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IoT Security: Still a Problem

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The penetration of "non-business" IoT devices is increasing inside business networks. Devices such as smart lightbulbs, heart monitors, gym equipment, coffee machines, game consoles, and internet-connected pet feeders may not rise to the level in organizations’ threat models. This has become problematic because the security controls in consumer IoT devices are minimal. Keeping the IoT prices low leads to less security investment. Poor IoT device security stems results from manufacturers' goal to keep price points low. Security is considered an unnecessary overhead. The limited visibility combined with increased remote working leads to serious cybersecurity incidents.

The Palo Alto IoT security report “The Connected Enterprise: IoT Security Report 2021” provides insights into the use of non-industrial IoT devices and their penetration into business networks. Palo Alto Networks commissioned Vanson Bourne, a technology research firm, to survey “1,900 IT decision-makers at organizations in 18 countries in Asia, Europe, the Middle East, and the Americas on their primary IoT security issues.”

The key findings reported by Palo Alto are:

  • COVID-19 and its impact have made it harder to keep IoT devices secure.
  • Nearly all respondents (96%) who have IoT devices connected to their network reported their approach to IoT security requires an improvement. One in four (25%) indicated the requirement for an IoT security strategy overhaul.
  • About half (51%) of the survey respondents who have IoT devices connected to their network reported that IoT devices are segmented on a separate network from the one they use for primary business devices and business applications.
  • Technology executives are not sleeping well. Security cameras are a fine example of vulnerabilities. Palo Alto Networks research examined 135,000 security cameras in March 2021. They found that 54% of the cameras have at least one security vulnerability. This makes it possible for cameras to be hijacked and weaponized by setting up these devices as springboards to initiate attacks and access broader corporate networks.

The report listed the types of attacks that are encountered:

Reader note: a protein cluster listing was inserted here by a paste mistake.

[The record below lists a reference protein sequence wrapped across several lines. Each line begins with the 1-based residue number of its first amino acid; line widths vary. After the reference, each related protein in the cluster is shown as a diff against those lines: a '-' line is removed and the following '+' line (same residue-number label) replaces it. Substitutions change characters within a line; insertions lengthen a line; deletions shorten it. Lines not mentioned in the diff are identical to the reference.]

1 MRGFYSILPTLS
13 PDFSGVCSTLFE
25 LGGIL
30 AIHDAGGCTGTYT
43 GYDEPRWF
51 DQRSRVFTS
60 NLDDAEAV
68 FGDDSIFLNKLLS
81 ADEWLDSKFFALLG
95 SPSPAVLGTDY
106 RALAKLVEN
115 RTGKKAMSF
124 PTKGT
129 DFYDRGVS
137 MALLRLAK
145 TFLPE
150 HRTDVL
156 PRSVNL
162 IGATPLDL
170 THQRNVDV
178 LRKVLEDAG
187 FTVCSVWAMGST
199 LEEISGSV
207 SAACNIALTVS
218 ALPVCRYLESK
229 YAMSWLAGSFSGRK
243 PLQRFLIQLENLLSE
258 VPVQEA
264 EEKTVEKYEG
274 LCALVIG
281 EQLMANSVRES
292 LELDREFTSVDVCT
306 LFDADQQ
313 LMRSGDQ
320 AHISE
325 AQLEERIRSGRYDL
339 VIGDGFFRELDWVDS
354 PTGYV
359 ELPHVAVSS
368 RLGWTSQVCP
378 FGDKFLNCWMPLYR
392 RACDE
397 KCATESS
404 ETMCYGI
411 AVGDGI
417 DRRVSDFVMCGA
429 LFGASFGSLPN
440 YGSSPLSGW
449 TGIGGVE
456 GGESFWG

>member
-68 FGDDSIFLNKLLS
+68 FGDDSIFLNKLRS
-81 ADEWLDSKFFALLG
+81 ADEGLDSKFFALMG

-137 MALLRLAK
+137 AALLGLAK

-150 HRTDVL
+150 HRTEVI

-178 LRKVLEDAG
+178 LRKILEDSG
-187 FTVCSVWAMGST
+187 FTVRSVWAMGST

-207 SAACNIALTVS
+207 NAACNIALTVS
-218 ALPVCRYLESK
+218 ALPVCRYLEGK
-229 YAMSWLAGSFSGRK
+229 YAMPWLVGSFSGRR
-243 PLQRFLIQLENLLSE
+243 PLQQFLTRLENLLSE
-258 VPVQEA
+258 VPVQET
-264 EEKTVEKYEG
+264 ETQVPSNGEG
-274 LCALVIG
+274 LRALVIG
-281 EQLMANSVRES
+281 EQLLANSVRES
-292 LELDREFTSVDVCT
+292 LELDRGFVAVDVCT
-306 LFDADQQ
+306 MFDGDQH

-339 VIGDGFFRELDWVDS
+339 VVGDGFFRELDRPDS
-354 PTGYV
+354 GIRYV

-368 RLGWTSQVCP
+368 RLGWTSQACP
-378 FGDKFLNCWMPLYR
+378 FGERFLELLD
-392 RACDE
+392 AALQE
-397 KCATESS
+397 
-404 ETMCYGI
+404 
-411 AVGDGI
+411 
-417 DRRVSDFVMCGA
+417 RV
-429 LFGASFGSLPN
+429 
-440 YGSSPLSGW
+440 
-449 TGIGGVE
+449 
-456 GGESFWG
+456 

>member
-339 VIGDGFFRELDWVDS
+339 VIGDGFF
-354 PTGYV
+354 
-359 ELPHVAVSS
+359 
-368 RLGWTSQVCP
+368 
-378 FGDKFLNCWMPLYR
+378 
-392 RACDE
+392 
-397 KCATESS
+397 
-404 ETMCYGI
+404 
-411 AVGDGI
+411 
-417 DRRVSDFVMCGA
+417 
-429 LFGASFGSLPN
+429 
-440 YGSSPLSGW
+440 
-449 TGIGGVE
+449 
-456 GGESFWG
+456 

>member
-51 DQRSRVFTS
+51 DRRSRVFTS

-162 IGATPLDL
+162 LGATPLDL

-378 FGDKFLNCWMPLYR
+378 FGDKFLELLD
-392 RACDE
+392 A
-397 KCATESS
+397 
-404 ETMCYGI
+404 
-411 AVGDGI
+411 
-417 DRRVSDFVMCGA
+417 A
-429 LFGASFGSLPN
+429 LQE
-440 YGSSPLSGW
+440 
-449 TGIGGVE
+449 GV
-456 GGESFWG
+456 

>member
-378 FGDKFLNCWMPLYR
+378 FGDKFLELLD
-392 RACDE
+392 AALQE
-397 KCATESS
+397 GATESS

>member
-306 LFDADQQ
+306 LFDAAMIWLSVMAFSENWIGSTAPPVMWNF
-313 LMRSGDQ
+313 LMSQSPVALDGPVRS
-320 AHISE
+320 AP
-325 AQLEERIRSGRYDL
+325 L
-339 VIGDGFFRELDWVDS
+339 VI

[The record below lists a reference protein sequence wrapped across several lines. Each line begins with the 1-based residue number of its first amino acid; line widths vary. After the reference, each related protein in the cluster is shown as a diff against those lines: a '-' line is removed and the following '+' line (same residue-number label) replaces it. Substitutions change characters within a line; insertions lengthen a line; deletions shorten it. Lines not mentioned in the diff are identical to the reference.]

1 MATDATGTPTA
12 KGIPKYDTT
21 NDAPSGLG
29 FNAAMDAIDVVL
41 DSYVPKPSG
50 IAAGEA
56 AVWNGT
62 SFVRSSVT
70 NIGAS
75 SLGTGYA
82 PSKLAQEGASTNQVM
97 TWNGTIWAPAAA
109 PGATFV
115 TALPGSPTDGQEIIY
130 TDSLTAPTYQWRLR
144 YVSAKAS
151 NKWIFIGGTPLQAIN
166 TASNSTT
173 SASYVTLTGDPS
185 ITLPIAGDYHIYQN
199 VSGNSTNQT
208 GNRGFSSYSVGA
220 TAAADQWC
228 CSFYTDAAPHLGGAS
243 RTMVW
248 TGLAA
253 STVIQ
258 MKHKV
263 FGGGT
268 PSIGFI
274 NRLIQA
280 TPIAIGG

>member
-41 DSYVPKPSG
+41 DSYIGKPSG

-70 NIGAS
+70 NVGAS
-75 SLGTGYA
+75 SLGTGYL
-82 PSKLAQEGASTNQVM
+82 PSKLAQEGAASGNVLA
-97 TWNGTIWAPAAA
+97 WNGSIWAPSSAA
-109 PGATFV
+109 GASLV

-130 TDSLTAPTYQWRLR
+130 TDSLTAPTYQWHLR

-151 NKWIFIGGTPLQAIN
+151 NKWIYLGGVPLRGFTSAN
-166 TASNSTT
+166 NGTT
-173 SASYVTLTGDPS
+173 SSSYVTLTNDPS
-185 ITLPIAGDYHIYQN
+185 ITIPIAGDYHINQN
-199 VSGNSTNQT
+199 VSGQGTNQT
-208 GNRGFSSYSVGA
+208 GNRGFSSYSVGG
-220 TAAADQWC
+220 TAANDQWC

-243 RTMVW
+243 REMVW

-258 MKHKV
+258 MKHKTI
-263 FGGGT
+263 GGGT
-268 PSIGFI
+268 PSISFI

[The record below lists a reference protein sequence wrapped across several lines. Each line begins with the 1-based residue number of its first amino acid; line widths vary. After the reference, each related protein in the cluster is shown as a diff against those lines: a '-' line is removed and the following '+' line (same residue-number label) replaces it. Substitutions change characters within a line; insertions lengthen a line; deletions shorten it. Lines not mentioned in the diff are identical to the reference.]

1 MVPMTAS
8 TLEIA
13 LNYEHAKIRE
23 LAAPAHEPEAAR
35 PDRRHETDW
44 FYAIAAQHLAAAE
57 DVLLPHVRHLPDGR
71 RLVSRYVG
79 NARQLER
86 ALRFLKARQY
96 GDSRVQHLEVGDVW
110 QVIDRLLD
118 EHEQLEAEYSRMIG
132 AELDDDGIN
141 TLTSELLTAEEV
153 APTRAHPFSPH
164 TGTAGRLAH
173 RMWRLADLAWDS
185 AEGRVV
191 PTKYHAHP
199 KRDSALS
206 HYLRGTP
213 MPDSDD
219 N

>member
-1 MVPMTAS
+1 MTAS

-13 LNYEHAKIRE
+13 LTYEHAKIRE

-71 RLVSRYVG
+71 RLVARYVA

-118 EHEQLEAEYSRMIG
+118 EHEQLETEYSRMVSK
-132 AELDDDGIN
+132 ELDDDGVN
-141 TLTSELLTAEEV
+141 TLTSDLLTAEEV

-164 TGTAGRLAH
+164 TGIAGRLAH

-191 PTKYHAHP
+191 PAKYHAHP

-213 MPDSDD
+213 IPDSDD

• Industrial Internet of Things (IIoT) attacks       55%
  • Distributed Denial of Service (DDoS)              50%
  • Breach of Connected Cameras                       46%
  • Breach of Internet of Medical Things (IoMT)   42%
  • Breach of Connected Home Devices              37%
  • Breach of Connected Wearables                    32%

A separate report “State of Enterprise IoT Security in North America: Unmanaged and Unsecured” by Forrester Consulting was performed for Armis. The report by Forrester Consulting concluded that:

  • 69% of enterprises have more IoT devices on their networks than computers.
  • 84% of security professionals believe IoT devices are more vulnerable than computers.
  • 67% of enterprises have experienced an IoT security incident.
  • 16% of enterprise security managers say they have adequate visibility to the IoT devices in their environments.
  • 93% of enterprises are planning to increase their spending on security for IoT and unmanaged devices.”

The Palo Alto report recommended that:

  • Become familiar with your router by changing defaults and adding encryption such as WPA3 or WPA2.
  • Ensure you know what devices are connected. Monitor for unauthorized devices.
  • Segment WFH networks.
  • Implement two factor authentications.
  • Ensure you deploy security updates immediately.

The importance of implementing security solutions, practices, and controls that can identify and protect IoT devices cannot be underestimated. Business leaders are considering more IoT devices. The insights provided by these two reports can be used to focus on the improper and inadequate security controls on these devices. These lead the business and its customers to experience higher risks of data loss, physical damage, and revenue loss. Organizations should adopt an aggressive cybersecurity posture. When security protections are not deployed, businesses are more prone to be victimized by cyberattacks.




Edited by Maurice Nagle
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